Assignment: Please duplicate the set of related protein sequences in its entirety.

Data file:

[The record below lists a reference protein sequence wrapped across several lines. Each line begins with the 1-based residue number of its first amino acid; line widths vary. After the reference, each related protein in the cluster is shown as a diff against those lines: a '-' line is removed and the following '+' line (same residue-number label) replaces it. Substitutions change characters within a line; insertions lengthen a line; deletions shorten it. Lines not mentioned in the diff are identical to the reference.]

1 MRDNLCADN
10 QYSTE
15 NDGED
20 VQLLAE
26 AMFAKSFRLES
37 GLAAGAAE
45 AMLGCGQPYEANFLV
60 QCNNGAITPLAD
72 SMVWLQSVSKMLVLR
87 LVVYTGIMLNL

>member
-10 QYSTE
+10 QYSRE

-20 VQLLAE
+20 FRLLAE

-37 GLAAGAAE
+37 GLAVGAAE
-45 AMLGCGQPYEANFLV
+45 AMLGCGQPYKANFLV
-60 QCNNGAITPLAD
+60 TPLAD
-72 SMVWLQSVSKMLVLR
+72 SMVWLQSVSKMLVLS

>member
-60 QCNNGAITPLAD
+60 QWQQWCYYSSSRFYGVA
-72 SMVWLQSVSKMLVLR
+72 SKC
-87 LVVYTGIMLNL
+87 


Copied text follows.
[The record below lists a reference protein sequence wrapped across several lines. Each line begins with the 1-based residue number of its first amino acid; line widths vary. After the reference, each related protein in the cluster is shown as a diff against those lines: a '-' line is removed and the following '+' line (same residue-number label) replaces it. Substitutions change characters within a line; insertions lengthen a line; deletions shorten it. Lines not mentioned in the diff are identical to the reference.]

1 MRDNLCADN
10 QYSTE
15 NDGED
20 VQLLAE
26 AMFAKSFRLES
37 GLAAGAAE
45 AMLGCGQPYEANFLV
60 QCNNGAITPLAD
72 SMVWLQSVSKMLVLR
87 LVVYTGIMLNL

>member
-10 QYSTE
+10 QYSRE

-20 VQLLAE
+20 FRLLAE

-37 GLAAGAAE
+37 GLAVGAAE
-45 AMLGCGQPYEANFLV
+45 AMLGCGQPYKANFLV
-60 QCNNGAITPLAD
+60 TPLAD
-72 SMVWLQSVSKMLVLR
+72 SMVWLQSVSKMLVLS

>member
-60 QCNNGAITPLAD
+60 QWQQWCYYSSSRFYGVA
-72 SMVWLQSVSKMLVLR
+72 SKC
-87 LVVYTGIMLNL
+87 